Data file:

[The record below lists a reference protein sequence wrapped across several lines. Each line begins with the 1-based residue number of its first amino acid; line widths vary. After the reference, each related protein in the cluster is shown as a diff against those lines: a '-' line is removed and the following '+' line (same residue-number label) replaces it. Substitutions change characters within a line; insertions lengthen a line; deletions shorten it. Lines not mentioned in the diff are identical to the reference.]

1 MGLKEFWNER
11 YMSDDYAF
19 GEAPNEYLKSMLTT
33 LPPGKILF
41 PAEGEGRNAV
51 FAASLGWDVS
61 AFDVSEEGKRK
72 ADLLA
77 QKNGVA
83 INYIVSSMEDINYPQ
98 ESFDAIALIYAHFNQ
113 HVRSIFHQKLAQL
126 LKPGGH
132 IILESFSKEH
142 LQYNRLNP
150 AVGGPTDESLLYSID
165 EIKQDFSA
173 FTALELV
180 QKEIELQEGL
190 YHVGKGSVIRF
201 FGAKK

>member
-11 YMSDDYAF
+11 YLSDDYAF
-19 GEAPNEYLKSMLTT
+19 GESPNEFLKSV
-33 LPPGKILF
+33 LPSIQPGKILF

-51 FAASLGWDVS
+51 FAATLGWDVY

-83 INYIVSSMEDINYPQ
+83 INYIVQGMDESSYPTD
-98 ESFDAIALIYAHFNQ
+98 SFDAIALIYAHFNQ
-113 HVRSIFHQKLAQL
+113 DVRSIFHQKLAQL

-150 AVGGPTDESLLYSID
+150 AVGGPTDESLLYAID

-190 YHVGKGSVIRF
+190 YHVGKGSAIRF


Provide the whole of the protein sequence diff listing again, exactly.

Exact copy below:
[The record below lists a reference protein sequence wrapped across several lines. Each line begins with the 1-based residue number of its first amino acid; line widths vary. After the reference, each related protein in the cluster is shown as a diff against those lines: a '-' line is removed and the following '+' line (same residue-number label) replaces it. Substitutions change characters within a line; insertions lengthen a line; deletions shorten it. Lines not mentioned in the diff are identical to the reference.]

1 MGLKEFWNER
11 YMSDDYAF
19 GEAPNEYLKSMLTT
33 LPPGKILF
41 PAEGEGRNAV
51 FAASLGWDVS
61 AFDVSEEGKRK
72 ADLLA
77 QKNGVA
83 INYIVSSMEDINYPQ
98 ESFDAIALIYAHFNQ
113 HVRSIFHQKLAQL
126 LKPGGH
132 IILESFSKEH
142 LQYNRLNP
150 AVGGPTDESLLYSID
165 EIKQDFSA
173 FTALELV
180 QKEIELQEGL
190 YHVGKGSVIRF
201 FGAKK

>member
-11 YMSDDYAF
+11 YLSDDYAF
-19 GEAPNEYLKSMLTT
+19 GESPNEFLKSV
-33 LPPGKILF
+33 LPSIQPGKILF

-51 FAASLGWDVS
+51 FAATLGWDVY

-83 INYIVSSMEDINYPQ
+83 INYIVQGMDESSYPTD
-98 ESFDAIALIYAHFNQ
+98 SFDAIALIYAHFNQ
-113 HVRSIFHQKLAQL
+113 DVRSIFHQKLAQL

-150 AVGGPTDESLLYSID
+150 AVGGPTDESLLYAID

-190 YHVGKGSVIRF
+190 YHVGKGSAIRF